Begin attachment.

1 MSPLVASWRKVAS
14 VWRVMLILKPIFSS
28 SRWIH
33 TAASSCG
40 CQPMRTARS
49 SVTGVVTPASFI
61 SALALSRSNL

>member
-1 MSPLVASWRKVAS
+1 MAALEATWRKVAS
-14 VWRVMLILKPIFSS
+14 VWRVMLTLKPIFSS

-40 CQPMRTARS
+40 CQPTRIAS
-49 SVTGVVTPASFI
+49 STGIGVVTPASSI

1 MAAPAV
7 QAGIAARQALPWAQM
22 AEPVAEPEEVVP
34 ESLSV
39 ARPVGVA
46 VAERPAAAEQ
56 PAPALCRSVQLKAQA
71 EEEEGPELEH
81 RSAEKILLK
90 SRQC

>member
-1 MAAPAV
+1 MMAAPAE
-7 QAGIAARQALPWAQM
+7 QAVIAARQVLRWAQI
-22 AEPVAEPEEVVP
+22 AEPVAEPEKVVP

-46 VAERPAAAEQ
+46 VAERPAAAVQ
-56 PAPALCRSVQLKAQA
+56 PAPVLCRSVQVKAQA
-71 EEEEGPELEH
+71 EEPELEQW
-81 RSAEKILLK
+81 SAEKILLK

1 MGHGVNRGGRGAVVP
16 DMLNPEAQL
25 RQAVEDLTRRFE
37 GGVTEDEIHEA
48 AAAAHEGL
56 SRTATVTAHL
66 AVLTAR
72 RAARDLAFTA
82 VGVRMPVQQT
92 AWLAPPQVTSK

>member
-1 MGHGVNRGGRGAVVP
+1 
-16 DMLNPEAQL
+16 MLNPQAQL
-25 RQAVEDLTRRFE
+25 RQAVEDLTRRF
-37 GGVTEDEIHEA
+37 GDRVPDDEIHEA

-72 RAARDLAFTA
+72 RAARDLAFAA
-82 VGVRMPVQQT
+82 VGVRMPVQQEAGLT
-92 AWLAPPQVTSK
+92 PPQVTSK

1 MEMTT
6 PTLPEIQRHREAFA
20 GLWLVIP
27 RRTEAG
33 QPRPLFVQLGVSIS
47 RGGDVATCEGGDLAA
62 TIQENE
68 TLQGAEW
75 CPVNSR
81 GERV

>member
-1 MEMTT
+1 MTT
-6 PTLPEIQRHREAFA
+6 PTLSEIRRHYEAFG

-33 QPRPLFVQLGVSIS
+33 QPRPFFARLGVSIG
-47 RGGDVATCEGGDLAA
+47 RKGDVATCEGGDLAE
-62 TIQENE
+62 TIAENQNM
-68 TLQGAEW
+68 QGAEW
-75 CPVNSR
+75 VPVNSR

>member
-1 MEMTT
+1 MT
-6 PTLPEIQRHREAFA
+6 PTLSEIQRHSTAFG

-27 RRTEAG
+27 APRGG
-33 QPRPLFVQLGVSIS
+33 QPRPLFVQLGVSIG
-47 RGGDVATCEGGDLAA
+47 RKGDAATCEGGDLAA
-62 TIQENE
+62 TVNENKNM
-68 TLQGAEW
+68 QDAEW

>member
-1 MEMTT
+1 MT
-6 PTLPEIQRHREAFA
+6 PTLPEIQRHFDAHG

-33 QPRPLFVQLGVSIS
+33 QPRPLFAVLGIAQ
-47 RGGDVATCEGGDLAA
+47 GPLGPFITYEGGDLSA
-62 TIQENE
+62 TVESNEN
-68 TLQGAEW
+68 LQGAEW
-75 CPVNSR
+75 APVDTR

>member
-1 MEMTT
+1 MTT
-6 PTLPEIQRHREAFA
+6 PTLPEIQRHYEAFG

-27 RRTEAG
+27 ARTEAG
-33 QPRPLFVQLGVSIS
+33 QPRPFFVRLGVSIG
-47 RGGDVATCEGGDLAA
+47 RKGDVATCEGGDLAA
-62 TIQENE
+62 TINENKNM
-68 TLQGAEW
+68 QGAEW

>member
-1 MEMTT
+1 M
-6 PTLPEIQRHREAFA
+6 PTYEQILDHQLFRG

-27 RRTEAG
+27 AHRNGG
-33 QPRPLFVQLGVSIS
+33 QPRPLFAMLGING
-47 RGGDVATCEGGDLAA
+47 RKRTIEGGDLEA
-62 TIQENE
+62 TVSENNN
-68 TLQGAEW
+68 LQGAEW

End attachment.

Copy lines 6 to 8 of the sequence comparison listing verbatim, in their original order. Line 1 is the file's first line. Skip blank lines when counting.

49 SVTGVVTPASFI
61 SALALSRSNL

>member